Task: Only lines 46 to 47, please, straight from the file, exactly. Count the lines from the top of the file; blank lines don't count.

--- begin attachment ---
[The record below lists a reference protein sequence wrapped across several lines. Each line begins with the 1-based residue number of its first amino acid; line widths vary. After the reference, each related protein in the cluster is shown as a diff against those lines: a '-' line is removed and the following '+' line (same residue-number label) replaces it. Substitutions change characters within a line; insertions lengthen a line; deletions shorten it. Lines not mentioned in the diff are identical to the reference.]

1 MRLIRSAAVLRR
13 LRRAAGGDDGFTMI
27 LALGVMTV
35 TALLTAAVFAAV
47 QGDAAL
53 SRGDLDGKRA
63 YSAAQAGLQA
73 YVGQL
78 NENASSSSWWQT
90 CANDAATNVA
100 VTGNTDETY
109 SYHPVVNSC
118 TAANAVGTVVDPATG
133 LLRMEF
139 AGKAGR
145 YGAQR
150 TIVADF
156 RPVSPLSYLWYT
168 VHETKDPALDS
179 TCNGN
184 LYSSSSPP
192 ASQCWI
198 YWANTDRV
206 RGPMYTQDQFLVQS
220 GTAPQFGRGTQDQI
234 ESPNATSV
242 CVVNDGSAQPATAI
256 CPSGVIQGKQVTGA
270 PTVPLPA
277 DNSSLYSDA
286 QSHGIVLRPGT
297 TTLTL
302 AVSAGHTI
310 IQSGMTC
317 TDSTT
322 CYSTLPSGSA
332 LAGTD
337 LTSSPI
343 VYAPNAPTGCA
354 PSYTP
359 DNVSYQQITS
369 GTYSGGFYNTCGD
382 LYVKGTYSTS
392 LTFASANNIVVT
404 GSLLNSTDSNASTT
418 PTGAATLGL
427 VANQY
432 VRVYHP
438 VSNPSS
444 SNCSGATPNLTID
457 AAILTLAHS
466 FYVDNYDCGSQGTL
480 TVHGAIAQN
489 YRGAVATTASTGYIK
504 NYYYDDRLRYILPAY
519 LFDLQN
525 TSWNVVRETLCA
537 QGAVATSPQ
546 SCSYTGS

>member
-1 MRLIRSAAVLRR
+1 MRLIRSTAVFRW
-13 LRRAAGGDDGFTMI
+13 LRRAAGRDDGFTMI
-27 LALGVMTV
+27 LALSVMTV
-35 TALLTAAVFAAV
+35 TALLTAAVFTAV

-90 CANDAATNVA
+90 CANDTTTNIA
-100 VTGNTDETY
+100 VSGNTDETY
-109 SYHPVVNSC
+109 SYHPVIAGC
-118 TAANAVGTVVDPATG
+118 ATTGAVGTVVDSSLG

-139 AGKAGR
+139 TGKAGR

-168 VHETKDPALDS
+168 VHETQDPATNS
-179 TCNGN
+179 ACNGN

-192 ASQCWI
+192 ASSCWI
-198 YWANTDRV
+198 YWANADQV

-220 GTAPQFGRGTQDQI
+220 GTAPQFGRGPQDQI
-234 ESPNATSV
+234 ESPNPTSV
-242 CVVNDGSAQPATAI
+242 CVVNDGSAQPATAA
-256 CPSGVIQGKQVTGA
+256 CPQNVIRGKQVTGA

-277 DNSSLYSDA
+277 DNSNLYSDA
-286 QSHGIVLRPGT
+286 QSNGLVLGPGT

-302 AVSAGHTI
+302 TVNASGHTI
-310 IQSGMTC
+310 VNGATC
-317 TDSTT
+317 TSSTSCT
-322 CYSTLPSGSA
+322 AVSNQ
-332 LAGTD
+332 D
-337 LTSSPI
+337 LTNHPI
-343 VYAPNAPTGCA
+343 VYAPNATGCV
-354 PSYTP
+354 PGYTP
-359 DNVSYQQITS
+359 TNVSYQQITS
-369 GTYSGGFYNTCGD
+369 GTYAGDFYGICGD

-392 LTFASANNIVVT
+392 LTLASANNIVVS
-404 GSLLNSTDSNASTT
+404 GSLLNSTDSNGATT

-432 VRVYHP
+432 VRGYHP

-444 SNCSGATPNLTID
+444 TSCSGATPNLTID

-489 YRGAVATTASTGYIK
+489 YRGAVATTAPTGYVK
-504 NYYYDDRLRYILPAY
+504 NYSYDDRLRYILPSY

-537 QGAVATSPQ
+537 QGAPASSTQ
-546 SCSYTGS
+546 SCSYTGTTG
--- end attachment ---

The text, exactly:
404 GSLLNSTDSNASTT
418 PTGAATLGL